What Type Of Shareholder Owns REA Group Limited’s (ASX:REA)?

Every investor in REA Group Limited (ASX:REA) should be aware of the most powerful shareholder groups. Large companies usually have institutions as shareholders, and we usually see insiders owning shares in smaller companies. We also tend to see lower insider ownership in companies that were previously publicly owned.

With a market capitalization of AU$12b, REA Group is rather large. We’d expect to see institutional investors on the register. Companies of this size are usually well known to retail investors, too. Our analysis of the ownership of the company, below, shows that institutions are noticeable on the share registry. We can zoom in on the different ownership groups, to learn more about REA.

View our latest analysis for REA Group

ASX:REA Ownership Summary, August 9th 2019
ASX:REA Ownership Summary, August 9th 2019

What Does The Institutional Ownership Tell Us About REA Group?

Institutional investors commonly compare their own returns to the returns of a commonly followed index. So they generally do consider buying larger companies that are included in the relevant benchmark index.

We can see that REA Group does have institutional investors; and they hold 19% of the stock. This suggests some credibility amongst professional investors. But we can’t rely on that fact alone, since institutions make bad investments sometimes, just like everyone does. When multiple institutions own a stock, there’s always a risk that they are in a ‘crowded trade’. When such a trade goes wrong, multiple parties may compete to sell stock fast. This risk is higher in a company without a history of growth. You can see REA Group’s historic earnings and revenue, below, but keep in mind there’s always more to the story.

ASX:REA Income Statement, August 9th 2019
ASX:REA Income Statement, August 9th 2019

REA Group is not owned by hedge funds. There are a reasonable number of analysts covering the stock, so it might be useful to find out their aggregate view on the future.

Insider Ownership Of REA Group

The definition of an insider can differ slightly between different countries, but members of the board of directors always count. The company management answer to the board; and the latter should represent the interests of shareholders. Notably, sometimes top-level managers are on the board, themselves.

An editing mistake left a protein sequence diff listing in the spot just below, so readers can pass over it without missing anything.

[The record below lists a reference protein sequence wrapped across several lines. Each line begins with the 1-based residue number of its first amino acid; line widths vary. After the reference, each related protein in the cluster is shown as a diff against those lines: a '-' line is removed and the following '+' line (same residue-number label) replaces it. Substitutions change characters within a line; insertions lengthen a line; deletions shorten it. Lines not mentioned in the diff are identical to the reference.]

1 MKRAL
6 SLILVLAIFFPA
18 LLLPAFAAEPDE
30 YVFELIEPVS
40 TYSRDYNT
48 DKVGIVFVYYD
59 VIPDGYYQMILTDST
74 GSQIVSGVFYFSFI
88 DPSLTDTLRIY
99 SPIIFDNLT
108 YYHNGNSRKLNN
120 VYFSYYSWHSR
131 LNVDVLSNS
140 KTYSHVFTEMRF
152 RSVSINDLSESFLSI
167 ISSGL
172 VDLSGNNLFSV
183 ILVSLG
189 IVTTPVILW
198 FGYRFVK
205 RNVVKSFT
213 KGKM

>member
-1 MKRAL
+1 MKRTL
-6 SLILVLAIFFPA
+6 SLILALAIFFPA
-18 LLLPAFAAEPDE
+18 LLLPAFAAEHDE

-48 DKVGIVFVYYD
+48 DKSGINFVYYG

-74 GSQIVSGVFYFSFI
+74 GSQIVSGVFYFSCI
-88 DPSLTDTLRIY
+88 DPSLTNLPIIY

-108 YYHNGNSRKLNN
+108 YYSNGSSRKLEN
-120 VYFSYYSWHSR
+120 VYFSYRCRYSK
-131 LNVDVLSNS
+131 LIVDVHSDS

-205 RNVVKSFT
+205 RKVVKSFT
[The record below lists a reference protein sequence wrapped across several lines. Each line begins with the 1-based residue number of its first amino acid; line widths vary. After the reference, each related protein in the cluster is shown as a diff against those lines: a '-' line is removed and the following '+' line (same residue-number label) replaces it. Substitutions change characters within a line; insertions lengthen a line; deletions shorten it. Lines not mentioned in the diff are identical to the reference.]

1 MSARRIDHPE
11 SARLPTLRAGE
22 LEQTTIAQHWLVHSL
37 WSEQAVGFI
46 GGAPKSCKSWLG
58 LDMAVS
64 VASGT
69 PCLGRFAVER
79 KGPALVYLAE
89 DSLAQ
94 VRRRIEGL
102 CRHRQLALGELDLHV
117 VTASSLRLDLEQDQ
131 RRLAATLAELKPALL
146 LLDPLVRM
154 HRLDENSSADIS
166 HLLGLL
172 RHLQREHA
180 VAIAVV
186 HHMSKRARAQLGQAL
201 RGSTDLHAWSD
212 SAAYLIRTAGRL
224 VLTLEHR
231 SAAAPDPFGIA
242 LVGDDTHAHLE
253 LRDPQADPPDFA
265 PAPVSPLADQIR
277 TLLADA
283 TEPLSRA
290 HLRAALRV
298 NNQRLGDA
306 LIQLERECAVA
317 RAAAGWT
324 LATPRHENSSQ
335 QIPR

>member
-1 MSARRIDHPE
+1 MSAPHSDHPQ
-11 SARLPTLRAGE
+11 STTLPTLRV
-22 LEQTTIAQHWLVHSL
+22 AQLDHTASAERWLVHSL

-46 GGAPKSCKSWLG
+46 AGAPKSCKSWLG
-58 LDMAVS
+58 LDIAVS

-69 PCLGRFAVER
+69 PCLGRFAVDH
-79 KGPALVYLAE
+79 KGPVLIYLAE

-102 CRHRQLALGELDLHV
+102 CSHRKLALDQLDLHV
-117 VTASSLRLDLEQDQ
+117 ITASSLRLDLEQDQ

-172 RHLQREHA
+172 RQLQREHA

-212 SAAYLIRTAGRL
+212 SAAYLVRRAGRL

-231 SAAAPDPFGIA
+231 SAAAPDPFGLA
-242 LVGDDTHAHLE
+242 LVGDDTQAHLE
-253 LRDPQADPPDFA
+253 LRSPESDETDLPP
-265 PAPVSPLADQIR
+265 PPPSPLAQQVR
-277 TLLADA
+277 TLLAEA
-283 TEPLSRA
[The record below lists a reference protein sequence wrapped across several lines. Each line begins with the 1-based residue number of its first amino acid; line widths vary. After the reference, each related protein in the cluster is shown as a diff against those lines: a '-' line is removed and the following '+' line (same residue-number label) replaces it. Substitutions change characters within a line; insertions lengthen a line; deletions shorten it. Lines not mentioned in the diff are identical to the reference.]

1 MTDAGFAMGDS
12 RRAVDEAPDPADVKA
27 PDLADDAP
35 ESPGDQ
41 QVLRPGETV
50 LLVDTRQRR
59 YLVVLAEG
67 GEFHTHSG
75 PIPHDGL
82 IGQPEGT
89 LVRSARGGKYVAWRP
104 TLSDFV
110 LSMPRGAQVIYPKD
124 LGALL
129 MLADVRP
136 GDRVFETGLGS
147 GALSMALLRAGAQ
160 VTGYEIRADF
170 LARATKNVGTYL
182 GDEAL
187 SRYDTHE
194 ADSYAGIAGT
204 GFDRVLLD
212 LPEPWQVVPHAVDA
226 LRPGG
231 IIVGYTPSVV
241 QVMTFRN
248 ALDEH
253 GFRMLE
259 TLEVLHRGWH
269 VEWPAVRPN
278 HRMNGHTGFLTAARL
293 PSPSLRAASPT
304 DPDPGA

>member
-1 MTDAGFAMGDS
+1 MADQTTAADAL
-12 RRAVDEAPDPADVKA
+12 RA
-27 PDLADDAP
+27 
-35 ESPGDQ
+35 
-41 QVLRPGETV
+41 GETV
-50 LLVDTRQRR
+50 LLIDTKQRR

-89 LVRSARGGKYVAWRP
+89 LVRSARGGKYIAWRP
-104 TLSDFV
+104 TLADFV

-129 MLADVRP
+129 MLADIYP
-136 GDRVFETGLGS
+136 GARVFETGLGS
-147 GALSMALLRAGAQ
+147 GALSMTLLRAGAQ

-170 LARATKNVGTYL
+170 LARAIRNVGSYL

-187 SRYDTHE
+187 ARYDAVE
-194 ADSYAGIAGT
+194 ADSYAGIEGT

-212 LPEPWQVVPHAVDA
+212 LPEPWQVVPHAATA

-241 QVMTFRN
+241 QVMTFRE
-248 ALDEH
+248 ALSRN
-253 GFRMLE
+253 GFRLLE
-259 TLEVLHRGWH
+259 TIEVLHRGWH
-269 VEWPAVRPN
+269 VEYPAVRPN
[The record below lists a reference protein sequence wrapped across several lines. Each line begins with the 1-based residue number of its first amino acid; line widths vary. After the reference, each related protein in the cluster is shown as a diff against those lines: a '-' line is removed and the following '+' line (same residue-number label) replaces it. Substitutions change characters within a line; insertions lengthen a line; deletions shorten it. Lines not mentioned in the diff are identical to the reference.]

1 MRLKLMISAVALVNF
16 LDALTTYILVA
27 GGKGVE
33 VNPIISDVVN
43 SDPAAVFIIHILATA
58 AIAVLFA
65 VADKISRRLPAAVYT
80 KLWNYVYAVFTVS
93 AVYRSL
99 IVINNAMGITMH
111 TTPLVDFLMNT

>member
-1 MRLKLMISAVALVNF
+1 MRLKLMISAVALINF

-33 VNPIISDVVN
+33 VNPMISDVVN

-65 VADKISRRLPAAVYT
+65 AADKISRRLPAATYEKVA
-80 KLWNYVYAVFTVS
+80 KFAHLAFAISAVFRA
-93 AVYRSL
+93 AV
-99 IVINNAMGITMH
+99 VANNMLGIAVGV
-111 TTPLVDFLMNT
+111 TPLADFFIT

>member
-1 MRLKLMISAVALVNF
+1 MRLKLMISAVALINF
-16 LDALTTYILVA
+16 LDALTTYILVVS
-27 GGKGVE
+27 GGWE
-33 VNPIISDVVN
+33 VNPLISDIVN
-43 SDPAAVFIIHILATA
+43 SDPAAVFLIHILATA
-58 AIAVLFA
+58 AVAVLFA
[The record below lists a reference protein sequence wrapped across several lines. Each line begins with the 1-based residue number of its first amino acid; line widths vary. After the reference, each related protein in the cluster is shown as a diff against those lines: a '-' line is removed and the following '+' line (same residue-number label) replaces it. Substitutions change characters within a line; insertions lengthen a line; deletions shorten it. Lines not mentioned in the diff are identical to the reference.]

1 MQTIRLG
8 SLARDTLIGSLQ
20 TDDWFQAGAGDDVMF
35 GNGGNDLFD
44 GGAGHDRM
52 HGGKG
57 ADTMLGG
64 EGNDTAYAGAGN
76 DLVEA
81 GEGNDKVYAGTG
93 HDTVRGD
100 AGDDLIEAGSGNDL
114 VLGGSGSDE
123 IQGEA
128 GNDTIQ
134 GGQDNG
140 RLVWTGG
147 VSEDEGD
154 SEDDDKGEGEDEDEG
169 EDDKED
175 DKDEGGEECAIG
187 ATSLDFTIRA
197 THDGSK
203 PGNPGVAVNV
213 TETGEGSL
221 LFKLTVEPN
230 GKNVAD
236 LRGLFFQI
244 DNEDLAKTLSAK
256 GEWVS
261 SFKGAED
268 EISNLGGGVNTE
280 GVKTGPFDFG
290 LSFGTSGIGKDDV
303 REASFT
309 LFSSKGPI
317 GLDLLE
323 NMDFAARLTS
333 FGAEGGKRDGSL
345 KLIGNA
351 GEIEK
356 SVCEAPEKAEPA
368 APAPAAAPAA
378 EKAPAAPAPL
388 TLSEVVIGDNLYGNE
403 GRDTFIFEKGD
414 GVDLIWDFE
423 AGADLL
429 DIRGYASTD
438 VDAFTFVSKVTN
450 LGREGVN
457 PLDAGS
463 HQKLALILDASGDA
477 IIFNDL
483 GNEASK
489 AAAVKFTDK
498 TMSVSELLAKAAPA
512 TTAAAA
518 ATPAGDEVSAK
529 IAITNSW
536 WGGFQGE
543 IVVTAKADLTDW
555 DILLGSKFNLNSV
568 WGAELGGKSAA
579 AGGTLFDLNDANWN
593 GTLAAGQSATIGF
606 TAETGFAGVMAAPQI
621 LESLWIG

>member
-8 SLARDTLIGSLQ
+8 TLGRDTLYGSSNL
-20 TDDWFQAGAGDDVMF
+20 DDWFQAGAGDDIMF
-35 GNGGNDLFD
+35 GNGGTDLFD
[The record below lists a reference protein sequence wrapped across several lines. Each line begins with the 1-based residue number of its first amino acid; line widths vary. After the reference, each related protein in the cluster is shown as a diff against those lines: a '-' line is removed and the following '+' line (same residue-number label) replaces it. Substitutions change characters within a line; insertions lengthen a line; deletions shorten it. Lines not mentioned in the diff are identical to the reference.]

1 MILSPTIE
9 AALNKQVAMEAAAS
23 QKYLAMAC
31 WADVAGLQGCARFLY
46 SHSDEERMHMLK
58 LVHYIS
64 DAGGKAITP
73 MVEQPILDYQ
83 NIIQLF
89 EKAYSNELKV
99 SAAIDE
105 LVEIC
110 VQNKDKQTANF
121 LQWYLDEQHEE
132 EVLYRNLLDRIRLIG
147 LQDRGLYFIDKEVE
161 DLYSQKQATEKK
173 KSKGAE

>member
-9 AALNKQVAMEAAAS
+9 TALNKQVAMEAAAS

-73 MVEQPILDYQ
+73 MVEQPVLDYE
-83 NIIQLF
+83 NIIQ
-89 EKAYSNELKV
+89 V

Most consider insider ownership a positive because it can indicate the board is well aligned with other shareholders. However, on some occasions too much power is concentrated within this group.

Our information suggests that REA Group Limited insiders own under 1% of the company. As it is a large company, we’d only expect insiders to own a small percentage of it. But it’s worth noting that they own AU$55m worth of shares. Arguably recent buying and selling is just as important to consider. You can click here to see if insiders have been buying or selling.

General Public Ownership

With a 19% ownership, the general public have some degree of sway over REA. While this size of ownership may not be enough to sway a policy decision in their favour, they can still make a collective impact on company policies.

Public Company Ownership

Public companies currently own 62% of REA stock. It’s hard to say for sure, but this suggests they have entwined business interests. This might be a strategic stake, so it’s worth watching this space for changes in ownership.

Next Steps:

While it is well worth considering the different groups that own a company, there are other factors that are even more important.

I always like to check for a history of revenue growth. You can too, by accessing this free chart of historic revenue and earnings in this detailed graph.

But ultimately it is the future, not the past, that will determine how well the owners of this business will do. Therefore we think it advisable to take a look at this free report showing whether analysts are predicting a brighter future.

NB: Figures in this article are calculated using data from the last twelve months, which refer to the 12-month period ending on the last date of the month the financial statement is dated. This may not be consistent with full year annual report figures.

We aim to bring you long-term focused research analysis driven by fundamental data. Note that our analysis may not factor in the latest price-sensitive company announcements or qualitative material.

If you spot an error that warrants correction, please contact the editor at editorial-team@simplywallst.com. This article by Simply Wall St is general in nature. It does not constitute a recommendation to buy or sell any stock, and does not take account of your objectives, or your financial situation. Simply Wall St has no position in the stocks mentioned. Thank you for reading.